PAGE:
Ginger, a natural alternative and powerful super food. In 2009 there was a clinical trial published comparing the effects of ginger, mefenamic acid, and ibuprofen on women with severe menstrual pain. The results indicated that ginger (250mg capsules) is as effective as the NSAIDs mefenamic acid (250mg) and ibuprofen (400mg) in relieving symptoms.  Ginger was also tested against the NSAID diclofenac. Two groups of osteoarthritis patients took either ginger extract (340mg) or diclofenac (100mg) for four weeks. Both treatments were equally as effective, but the NSAID group experienced undesirable side effects of digestive pain and degeneration of their stomach mucosa. [9, 10] So here’s the silver lining, ginger does not cause stomach ulcers with frequent and continued use such as an NSAID might. In fact, quite the opposite. Ginger is very soothing. Thus, ginger ale is commonly use as a home remedy to alleviate indigestion by influencing gastric motility. 
Speaking of ginger ale, have you ever noticed that leading soft drink manufacturers claim they use real ginger in their product? I suppose that could fall into the category of “natural flavors”, but why promote something only to leave it out in a side panel list of ingredients? Eww, the indigestion of that thought just doesn’t sit well with me. So let’s re-solve to come up with a practical solution. If we look closely at the studies above, the sweet spot appears to be at least one gram daily. Capsules are convenient, but if you are like me and already take a kaleidoscope of colored pills, consider it’s original form by making your own ginger tea. Take 2-3 handfuls of ginger root, peel it and slice it into several pieces. Peeling can be occasionally problematic for myself, in which case I’ll cut more. It just makes for a stronger end product. Afterwards, bring four cups of water to a boil in a saucepan. Once it is boiling, add in the ginger. Cover it and reduce to a simmer for 20-30 minutes. Strain the tea, it will be pungent. Add sweeteners of choice if desired. Obviously this is a less than scientific approach. I believe for those that prefer tea to coffee and drink four or more cups a day, this method should get you in the ballpark. I find a cup or two in the evening is quite nice.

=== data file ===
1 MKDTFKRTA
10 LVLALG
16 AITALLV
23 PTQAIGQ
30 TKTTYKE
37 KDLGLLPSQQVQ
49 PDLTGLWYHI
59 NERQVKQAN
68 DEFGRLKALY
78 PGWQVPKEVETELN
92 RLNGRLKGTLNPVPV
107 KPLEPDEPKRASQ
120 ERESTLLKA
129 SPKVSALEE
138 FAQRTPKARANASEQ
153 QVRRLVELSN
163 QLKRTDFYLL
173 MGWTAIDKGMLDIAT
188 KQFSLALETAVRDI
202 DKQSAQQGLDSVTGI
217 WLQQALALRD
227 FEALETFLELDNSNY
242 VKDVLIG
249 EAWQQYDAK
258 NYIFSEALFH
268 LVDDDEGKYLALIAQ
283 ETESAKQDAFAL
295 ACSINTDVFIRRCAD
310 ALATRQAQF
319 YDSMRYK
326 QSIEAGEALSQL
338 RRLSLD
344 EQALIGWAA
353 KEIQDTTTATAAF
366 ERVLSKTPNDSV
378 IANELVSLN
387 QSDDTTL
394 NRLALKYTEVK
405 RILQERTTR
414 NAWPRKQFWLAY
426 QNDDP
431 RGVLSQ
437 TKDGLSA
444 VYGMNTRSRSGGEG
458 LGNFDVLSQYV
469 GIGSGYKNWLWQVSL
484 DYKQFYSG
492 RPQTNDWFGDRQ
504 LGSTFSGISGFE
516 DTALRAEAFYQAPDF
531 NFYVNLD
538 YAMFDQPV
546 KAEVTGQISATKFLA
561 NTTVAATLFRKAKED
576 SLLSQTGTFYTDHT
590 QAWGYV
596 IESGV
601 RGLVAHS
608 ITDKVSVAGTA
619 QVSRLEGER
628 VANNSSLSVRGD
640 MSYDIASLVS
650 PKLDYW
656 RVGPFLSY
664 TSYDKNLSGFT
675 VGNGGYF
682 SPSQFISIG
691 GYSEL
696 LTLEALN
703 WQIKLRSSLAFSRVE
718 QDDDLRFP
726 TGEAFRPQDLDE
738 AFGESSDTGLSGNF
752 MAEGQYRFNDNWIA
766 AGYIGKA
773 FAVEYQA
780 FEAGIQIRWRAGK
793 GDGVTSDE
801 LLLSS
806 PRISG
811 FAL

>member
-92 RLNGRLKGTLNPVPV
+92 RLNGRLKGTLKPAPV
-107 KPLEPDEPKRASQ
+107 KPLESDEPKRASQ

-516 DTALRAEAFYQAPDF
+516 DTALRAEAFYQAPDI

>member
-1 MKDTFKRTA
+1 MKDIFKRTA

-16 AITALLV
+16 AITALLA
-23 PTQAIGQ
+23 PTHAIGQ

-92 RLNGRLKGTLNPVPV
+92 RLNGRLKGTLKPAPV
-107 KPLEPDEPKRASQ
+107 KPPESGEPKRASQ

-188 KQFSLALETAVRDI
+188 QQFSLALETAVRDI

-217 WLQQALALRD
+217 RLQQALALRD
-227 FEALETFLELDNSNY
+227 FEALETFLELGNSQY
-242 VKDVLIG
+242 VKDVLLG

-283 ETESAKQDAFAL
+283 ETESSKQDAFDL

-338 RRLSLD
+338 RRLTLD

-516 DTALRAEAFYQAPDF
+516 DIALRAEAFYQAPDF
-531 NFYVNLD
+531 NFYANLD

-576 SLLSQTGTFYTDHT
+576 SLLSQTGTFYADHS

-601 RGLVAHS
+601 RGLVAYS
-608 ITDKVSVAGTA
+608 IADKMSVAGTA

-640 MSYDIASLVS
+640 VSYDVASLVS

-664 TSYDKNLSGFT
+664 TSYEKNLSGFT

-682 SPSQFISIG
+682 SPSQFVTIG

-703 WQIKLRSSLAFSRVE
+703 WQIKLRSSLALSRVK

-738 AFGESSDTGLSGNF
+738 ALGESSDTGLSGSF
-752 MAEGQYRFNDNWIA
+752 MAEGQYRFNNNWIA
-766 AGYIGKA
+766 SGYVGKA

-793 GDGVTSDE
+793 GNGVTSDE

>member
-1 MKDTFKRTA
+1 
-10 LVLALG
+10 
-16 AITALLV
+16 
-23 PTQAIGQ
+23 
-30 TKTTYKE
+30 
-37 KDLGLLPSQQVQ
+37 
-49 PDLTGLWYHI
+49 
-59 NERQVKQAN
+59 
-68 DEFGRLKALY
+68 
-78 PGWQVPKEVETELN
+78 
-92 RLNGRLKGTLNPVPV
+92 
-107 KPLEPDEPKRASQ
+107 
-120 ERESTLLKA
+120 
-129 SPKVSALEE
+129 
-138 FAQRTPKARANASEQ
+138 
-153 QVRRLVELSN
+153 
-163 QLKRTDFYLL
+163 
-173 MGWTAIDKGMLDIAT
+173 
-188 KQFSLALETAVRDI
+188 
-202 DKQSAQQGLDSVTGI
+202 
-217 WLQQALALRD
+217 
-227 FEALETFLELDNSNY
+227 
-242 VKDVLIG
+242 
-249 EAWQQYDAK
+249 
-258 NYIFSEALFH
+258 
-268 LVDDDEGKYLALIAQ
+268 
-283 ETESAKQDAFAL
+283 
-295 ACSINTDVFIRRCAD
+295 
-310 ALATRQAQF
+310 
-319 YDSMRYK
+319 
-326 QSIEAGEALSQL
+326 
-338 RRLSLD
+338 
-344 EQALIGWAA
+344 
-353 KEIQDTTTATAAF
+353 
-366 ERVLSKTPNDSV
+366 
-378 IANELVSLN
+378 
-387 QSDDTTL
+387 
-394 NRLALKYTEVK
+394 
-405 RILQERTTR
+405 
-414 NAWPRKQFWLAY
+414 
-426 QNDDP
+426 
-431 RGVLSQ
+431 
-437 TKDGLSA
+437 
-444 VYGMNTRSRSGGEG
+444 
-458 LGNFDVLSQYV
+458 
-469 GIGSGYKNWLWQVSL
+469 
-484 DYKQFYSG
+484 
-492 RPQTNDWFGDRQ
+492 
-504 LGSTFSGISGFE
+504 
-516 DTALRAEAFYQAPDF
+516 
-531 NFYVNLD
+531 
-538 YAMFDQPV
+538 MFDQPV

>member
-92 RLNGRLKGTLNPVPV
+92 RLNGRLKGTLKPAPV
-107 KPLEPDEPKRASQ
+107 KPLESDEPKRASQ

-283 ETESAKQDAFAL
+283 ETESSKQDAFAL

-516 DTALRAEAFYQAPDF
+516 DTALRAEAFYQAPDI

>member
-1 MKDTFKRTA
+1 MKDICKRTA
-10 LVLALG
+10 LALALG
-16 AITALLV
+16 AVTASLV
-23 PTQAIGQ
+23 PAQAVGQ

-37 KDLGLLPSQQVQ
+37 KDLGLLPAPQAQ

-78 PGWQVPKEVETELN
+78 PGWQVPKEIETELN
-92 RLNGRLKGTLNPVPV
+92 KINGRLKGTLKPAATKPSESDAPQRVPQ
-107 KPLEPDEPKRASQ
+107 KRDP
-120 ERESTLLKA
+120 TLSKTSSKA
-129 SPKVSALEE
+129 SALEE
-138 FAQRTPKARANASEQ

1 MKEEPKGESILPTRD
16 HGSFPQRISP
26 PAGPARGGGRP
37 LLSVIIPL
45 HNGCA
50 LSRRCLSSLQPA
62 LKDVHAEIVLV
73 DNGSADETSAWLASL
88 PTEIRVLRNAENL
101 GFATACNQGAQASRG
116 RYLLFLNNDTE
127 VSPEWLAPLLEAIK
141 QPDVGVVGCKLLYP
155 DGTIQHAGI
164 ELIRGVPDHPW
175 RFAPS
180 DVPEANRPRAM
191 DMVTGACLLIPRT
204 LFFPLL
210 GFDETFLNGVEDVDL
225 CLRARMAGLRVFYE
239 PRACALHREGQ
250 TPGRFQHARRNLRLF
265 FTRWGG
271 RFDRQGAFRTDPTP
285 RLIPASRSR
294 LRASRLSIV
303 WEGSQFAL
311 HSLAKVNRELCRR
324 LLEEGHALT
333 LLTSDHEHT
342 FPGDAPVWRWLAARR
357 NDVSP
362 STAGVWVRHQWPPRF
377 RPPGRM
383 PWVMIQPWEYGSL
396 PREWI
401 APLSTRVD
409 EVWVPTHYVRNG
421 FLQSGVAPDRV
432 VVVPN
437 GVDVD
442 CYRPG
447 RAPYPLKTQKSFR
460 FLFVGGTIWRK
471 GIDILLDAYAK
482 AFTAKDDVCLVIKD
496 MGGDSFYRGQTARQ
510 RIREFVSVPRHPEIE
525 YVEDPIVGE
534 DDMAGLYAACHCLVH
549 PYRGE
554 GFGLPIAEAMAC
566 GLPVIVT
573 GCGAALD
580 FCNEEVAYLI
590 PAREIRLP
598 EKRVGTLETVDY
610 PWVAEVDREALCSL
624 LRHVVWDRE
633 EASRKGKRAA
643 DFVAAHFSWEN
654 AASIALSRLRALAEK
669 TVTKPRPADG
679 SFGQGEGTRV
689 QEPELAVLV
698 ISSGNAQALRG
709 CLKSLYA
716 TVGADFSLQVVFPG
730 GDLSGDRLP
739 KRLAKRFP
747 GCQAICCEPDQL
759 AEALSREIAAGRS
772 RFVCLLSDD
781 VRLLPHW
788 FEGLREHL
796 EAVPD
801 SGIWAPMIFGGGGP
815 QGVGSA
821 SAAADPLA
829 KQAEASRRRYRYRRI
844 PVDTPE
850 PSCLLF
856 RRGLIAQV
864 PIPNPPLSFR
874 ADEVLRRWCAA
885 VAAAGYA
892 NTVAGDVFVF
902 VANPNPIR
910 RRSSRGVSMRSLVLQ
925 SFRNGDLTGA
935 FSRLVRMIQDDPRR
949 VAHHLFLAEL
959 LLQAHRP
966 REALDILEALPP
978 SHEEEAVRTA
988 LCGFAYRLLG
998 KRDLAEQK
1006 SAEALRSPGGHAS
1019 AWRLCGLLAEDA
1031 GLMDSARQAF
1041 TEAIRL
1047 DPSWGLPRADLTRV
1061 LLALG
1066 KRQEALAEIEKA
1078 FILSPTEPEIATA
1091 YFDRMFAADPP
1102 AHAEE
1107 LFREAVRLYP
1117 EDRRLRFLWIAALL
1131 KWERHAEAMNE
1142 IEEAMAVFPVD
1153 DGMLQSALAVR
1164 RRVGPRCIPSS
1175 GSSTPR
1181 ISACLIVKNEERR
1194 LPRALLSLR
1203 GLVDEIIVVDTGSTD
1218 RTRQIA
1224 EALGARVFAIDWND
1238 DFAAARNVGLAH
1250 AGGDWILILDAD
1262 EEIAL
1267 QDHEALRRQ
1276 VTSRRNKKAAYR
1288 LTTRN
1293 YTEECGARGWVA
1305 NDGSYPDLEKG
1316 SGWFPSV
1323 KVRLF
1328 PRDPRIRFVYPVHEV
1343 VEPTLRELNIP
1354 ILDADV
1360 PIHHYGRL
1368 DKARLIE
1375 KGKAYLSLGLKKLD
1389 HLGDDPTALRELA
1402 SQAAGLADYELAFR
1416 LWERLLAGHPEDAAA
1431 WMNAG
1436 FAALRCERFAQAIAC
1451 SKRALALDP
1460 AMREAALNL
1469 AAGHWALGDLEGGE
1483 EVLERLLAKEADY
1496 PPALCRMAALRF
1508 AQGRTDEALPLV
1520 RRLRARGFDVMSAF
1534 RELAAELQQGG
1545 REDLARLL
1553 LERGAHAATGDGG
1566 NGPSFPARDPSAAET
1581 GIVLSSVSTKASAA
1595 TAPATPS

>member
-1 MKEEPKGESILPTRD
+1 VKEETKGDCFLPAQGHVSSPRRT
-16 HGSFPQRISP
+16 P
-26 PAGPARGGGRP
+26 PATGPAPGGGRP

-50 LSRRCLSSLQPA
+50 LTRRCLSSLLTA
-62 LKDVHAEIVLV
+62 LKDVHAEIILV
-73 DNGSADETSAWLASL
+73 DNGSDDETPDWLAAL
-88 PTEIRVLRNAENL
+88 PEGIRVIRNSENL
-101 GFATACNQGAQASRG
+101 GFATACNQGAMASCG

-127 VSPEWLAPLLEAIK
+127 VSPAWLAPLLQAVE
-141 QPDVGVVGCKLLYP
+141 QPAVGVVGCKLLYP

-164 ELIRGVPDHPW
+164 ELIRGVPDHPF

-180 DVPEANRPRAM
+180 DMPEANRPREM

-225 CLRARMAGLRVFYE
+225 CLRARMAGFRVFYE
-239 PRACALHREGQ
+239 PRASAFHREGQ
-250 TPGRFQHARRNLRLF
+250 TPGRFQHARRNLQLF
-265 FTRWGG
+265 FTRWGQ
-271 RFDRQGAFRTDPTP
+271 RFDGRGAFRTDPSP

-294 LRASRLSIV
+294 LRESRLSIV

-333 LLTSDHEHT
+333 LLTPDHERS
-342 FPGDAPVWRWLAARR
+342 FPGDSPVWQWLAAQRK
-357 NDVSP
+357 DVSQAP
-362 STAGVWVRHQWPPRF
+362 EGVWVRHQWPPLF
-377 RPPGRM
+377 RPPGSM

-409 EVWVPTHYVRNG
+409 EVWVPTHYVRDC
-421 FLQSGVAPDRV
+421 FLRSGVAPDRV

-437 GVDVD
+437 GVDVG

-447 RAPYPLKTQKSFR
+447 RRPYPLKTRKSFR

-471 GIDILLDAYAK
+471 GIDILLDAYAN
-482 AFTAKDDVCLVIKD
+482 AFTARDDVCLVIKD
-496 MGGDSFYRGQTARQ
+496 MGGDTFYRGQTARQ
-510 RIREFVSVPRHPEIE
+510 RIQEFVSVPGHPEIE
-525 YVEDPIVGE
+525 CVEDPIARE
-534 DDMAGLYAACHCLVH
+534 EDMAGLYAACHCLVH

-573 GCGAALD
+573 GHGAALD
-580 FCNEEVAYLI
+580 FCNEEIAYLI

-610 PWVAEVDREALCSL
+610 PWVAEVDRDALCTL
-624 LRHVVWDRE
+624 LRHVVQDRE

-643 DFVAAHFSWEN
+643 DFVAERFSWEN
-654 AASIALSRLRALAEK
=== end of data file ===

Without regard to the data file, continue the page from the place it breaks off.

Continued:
I also use ground ginger as well. Using a food scale, I measure out a 1/4 – 1/2 gram and throw into my Ultra Peptide 2.0 shakes. The Cinnamon Roll flavor makes for an excellent pairing. Go one step further. Sprinkle in nutmeg and instantly it becomes Pumpkin Pie. Now, where’s the almond flour to make those crusts? …Oh the possibilities a culinary mind with some healthy resolve can achieve!References: 1. http://en.wikipedia.org/wiki/Gingerol 2. Strzelecka M, Bzowska M, Koziel J, et al. Anti-inflammatory effects of extracts from some traditional Mediterranean diet plants. J Physiol Pharmacol. 2005 Mar; 56 Suppl 1:139-56. 3. Ramos- Nino ME. The role of chronic inflammation in obesity-associated cancers. ISRN Oncol. 2013 May 30:697521. 4. Tabas I, Glass CK. Anti-inflammatory therapy in chronic disease: challenges and opportunities. Science. 2013 Jan 11:339(6116):166-72. 5. Grzanna R, Lindmark L, Frondoza CG. Ginger – an herbal medicinal product with broad anti-inflammatory actions. J Med Food. 2005 Summer; 8(2):125-32. 6. Burnett BP, Levy RM. 5- Lipoxygenase metabolic contributions to NSAID-induced organ toxicity. Adv Ther. 2012 Feb;29(2):79-98. 7. Kiuchi F, Iwakami S, Shibuya M, Hanaoka F, Sankawa U. Inhibition of prostaglandin and leukotriene biosynthesis by gingerols and diarylheptanoids. Chem Pharm Bull (Tokyo). 1992;40(2):387–91. 8. Ozgoli, Goli, Moattar. Comparison of effects of ginger, mefenamic acid, and ibuprofen on pain in women with primary dysmenorrhea. J Altern Complement Med. 2009 Feb;15(2):129-32. 9. Drozdov VN, Kim VA, Tkachenko EV, Varvanina GG. Influence of a specific ginger combination on gastropathy conditions in patients with osteoarthritis of the knee or hip. J Altern Complement Med. 2012 Jun;18(6):583-8. 10. Graham DY, Opekun AR, Willingham FF, Qureshi WA. Visible small-intestinal mucosal injury in chronic NSAID users. Clin Gastroenterol Hepatol. 2005 Jan;3(1):55-9. 11. Hu ML, Rayner CK, Wu KL, Chuah SK, Tai WC, Chou YP, Chiu YC, Chiu KW, Hu TH. Effect of ginger on gastric motility and symptoms of functional dyspepsia. World J Gastroenterol. 2011 Jan 7;17(1):105-10.